You say it was the pie and meant for Tyrion, yet all Margarey says is, "Ser Addam has a toast he wants to make as well.." That isn't very long dialogue. Ser Addam never ends up actually making the toast because of Joffreys interactions with Tyrion, he has no wine at this point. He bullies Tyrion into being his cupbearer, he kicks the cup under Tyrion's legs, Tyrion has to get under the table and find the chalice, which is the point Cersei and others claim Tyrion had the chance to poison the chalice. He forces Tyrion to kneel and hand him the cup, which Tyrion does, Joffrey then places the cup on the table and this long exchange occurs with the pie, Joffrey first wanting to use Widows Wail to open the pie, instead he's given Ice from Ser Ilyn and uses this to cut the pie, he and Margaery. Tyrions pie is then placed infront of him by the serving man, neither he nor Sansa are too excited or have much of an appetite, they try to leave. Joffrey begins bullying Tyrion again, Tyrion again gets the chalice, which for minutes now I'm assuming has been sitting on the table, Joffrey chugs and this is when we're told of the purple coloring running down his chin. All Margaery says is for her and Joffrey to return to their places for Lord Bucklers toast, which also never happens because of Joffreys bullying of Tyrion. Joffrey then grabs a fistful of Tyrions pie, and eats it. Why would he eat a pie that he knew was poisoned? And I'm assuming these principle plotters would be those within the court, it's highly unlikely they'd plan Tyrions murder and not let Joffrey know about it, someone who despises his uncle. Tywin clearly has plans for Tyrion to become Warden of The North and Lord of Winterfell, what would be the motivation for murdering Tyrion, again? Joffrey only coughs once after eating the fistful of Tyrions pie. He takes another, and doesn't cough, talks clearly when he says "dry though, needs some washing down." And the moment he drinks the wine again he coughs again more violently, with each swallow of the wine he coughs more violently, George writes that clearly. Then the same wine that is described as purple running down his chin, is now spilled and its described as being dark red as its flowing and spreading out  on the floor. Joffrey keels over, claws at the flesh on his throat so much as making gouges into the flesh of his neck. His face gets darker as people are trying to help, he's reaching or pointing toward Tyrion, whom is thinking if the boy is begging for his forgiveness of him or calling for his help. At this point, Tyrion begins to feel for a second, thinking the boy is only thirteen. He picks up the chalice, and notices that there's still a half inch of purple "wine" in the cup. Again, when the wine flows it's described as being dark red, yet in two instances this purple liquid is observed within this chalice. Tyrion makes the bad decision of pouring the remaining purple "wine" onto the floor. In the next chapter it's made evident that it wasn't the pie. But indeed poison which was stored into the little stones of Sansa's hair net, which Ser Dontos told her near the beginning of the book, that she had to wear on this specific occasion of Joffreys wedding day. Of course Dontos tries to convince Sansa that this isn't the case, claiming it was "pie, silver and stones, and magic", and Sansa doesn't believe him. Dontos informs her that Tyrion was arrested because" she thinks he did it", clearly implying that he actually does know whom poisoned boy King Joffrey. Littlefinger makes it clear and pretty obvious that he was behind the poisoning of Joffrey. "Why should I wish him dead? Littlefinger shrugged. I had no motive. Besides, I am a thousand leagues away in the Vale. Always keep your foes confused. If they are never certain who you are or what you want, they cannot know what you are like to do next. Sometimes, the best way to baffle them is to make moves that have no purpose, or even seem to work against you. Remember that Sansa, when you come to play the game." "What...What game?" "The only game. The Game Of Thrones."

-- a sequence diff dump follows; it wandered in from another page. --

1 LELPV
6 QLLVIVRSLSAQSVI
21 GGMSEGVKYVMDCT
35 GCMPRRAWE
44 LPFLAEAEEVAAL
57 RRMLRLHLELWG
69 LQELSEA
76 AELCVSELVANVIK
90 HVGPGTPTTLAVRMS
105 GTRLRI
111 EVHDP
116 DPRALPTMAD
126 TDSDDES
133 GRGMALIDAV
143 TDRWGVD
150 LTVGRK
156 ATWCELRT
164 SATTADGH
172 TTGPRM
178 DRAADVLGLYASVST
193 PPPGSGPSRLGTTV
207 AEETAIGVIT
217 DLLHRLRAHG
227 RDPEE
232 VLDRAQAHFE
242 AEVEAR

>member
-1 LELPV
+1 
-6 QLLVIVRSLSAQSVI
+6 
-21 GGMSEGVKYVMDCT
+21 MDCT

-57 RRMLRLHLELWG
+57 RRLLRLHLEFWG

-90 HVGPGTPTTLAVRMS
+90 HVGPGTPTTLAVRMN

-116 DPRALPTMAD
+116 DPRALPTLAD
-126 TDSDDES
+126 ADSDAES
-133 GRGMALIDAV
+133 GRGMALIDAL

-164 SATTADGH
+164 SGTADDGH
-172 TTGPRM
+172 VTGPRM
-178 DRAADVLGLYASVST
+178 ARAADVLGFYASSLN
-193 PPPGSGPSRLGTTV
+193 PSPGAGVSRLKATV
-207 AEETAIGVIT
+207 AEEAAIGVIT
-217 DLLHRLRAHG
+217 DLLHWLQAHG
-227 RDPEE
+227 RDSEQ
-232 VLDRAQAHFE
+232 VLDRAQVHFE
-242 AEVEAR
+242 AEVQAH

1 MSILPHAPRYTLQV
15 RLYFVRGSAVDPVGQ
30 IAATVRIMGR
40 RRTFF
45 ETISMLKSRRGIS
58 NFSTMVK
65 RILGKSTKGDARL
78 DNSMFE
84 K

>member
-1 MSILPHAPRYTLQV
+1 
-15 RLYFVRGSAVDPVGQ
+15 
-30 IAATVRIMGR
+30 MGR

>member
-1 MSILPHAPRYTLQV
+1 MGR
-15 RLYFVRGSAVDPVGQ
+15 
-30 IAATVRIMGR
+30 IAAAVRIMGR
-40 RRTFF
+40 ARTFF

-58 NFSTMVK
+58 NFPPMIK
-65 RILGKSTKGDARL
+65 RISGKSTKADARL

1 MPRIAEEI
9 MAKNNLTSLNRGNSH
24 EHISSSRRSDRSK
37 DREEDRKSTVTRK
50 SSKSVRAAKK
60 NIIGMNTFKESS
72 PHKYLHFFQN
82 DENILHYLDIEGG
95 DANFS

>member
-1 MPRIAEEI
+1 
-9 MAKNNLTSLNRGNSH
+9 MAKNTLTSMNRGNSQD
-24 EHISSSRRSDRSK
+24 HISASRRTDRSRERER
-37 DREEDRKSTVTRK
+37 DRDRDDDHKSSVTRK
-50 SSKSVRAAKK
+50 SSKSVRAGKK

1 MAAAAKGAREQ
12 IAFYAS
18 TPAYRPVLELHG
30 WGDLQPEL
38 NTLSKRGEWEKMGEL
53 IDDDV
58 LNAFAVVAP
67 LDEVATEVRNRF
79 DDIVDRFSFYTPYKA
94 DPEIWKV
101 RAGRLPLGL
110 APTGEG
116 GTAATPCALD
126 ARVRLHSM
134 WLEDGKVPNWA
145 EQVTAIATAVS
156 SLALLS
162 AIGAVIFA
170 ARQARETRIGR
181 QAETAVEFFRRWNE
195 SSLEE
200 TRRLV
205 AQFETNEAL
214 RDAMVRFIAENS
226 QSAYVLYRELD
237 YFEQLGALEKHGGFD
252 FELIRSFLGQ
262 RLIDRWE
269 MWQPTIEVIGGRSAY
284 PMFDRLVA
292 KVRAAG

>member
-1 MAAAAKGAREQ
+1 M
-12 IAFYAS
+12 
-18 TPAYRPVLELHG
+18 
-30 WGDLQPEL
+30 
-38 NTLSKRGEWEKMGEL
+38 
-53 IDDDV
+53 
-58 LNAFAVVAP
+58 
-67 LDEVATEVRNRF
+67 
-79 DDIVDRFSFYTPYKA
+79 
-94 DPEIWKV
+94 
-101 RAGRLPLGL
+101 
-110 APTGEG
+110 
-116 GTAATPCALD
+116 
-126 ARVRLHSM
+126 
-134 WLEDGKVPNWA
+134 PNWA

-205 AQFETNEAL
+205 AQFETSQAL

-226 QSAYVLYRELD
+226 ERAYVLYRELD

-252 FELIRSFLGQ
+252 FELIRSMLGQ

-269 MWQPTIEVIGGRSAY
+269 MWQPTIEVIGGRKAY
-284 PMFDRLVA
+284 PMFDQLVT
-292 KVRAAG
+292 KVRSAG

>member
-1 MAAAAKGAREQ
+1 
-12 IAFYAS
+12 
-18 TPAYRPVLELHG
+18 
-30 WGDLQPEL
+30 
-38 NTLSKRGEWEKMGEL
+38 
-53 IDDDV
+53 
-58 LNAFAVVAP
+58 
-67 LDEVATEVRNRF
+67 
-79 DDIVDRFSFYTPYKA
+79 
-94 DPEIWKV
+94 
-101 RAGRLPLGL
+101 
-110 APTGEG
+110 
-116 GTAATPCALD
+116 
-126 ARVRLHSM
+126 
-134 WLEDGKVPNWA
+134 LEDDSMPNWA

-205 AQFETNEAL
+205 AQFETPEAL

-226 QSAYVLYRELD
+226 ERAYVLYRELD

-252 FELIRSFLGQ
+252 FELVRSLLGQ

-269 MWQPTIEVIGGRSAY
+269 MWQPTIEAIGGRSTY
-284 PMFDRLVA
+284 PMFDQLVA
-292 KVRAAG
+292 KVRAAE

Littlefinger and George makes this clear that Joffrey was the target, not Tyrion. The purple "wine" sentences make clear that it was poison in the wine, not the pie. Littlefinger essentially says he had the perfect opportunity, and the perfect motive to have Joffrey removed and that motive being nothing, it leaves no suspicion on him. He basically carried out the perfect murder.

OK, this is a lot, but I'll try and take it piece by piece:

There is no mention in the text of different forms of the strangler. It is a very old recipe, perfected by the order of alchemists on Lys who devote their entire lives to such things. It requires very rare ingredients to be combined in extremely precise amounts and subjected to a lengthy and exacting process. So there is no reason to believe that Joffrey's poison would be weaker or slower to act.